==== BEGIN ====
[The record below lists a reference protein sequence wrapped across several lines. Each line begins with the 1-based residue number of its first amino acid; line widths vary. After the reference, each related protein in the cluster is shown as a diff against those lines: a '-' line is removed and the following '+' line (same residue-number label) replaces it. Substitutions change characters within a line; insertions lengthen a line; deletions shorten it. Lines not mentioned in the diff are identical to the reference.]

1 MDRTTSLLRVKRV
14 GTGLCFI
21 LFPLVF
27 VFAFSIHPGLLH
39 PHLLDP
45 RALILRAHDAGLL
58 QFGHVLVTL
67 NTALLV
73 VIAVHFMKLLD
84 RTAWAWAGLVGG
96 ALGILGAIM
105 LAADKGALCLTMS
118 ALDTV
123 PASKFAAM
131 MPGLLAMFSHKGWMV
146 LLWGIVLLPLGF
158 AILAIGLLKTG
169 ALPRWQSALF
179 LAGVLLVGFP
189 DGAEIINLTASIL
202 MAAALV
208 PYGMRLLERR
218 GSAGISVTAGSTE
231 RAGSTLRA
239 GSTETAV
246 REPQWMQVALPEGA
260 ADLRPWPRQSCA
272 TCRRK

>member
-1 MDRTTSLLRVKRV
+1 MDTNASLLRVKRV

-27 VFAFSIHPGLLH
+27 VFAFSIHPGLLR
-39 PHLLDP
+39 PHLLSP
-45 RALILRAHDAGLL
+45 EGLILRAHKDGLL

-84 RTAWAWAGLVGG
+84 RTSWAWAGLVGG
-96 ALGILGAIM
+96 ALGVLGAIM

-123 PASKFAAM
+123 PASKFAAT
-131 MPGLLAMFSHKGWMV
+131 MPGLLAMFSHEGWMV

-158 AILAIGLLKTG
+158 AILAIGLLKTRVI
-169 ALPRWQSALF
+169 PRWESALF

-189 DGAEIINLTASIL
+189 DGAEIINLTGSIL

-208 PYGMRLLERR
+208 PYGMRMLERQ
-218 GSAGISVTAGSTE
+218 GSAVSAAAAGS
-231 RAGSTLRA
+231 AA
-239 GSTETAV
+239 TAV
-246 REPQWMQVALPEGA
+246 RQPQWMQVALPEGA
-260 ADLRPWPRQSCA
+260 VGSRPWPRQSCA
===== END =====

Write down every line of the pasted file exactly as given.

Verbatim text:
[The record below lists a reference protein sequence wrapped across several lines. Each line begins with the 1-based residue number of its first amino acid; line widths vary. After the reference, each related protein in the cluster is shown as a diff against those lines: a '-' line is removed and the following '+' line (same residue-number label) replaces it. Substitutions change characters within a line; insertions lengthen a line; deletions shorten it. Lines not mentioned in the diff are identical to the reference.]

1 MDRTTSLLRVKRV
14 GTGLCFI
21 LFPLVF
27 VFAFSIHPGLLH
39 PHLLDP
45 RALILRAHDAGLL
58 QFGHVLVTL
67 NTALLV
73 VIAVHFMKLLD
84 RTAWAWAGLVGG
96 ALGILGAIM
105 LAADKGALCLTMS
118 ALDTV
123 PASKFAAM
131 MPGLLAMFSHKGWMV
146 LLWGIVLLPLGF
158 AILAIGLLKTG
169 ALPRWQSALF
179 LAGVLLVGFP
189 DGAEIINLTASIL
202 MAAALV
208 PYGMRLLERR
218 GSAGISVTAGSTE
231 RAGSTLRA
239 GSTETAV
246 REPQWMQVALPEGA
260 ADLRPWPRQSCA
272 TCRRK

>member
-1 MDRTTSLLRVKRV
+1 MDTNASLLRVKRV

-27 VFAFSIHPGLLH
+27 VFAFSIHPGLLR
-39 PHLLDP
+39 PHLLSP
-45 RALILRAHDAGLL
+45 EGLILRAHKDGLL

-84 RTAWAWAGLVGG
+84 RTSWAWAGLVGG
-96 ALGILGAIM
+96 ALGVLGAIM

-123 PASKFAAM
+123 PASKFAAT
-131 MPGLLAMFSHKGWMV
+131 MPGLLAMFSHEGWMV

-158 AILAIGLLKTG
+158 AILAIGLLKTRVI
-169 ALPRWQSALF
+169 PRWESALF

-189 DGAEIINLTASIL
+189 DGAEIINLTGSIL

-208 PYGMRLLERR
+208 PYGMRMLERQ
-218 GSAGISVTAGSTE
+218 GSAVSAAAAGS
-231 RAGSTLRA
+231 AA
-239 GSTETAV
+239 TAV
-246 REPQWMQVALPEGA
+246 RQPQWMQVALPEGA
-260 ADLRPWPRQSCA
+260 VGSRPWPRQSCA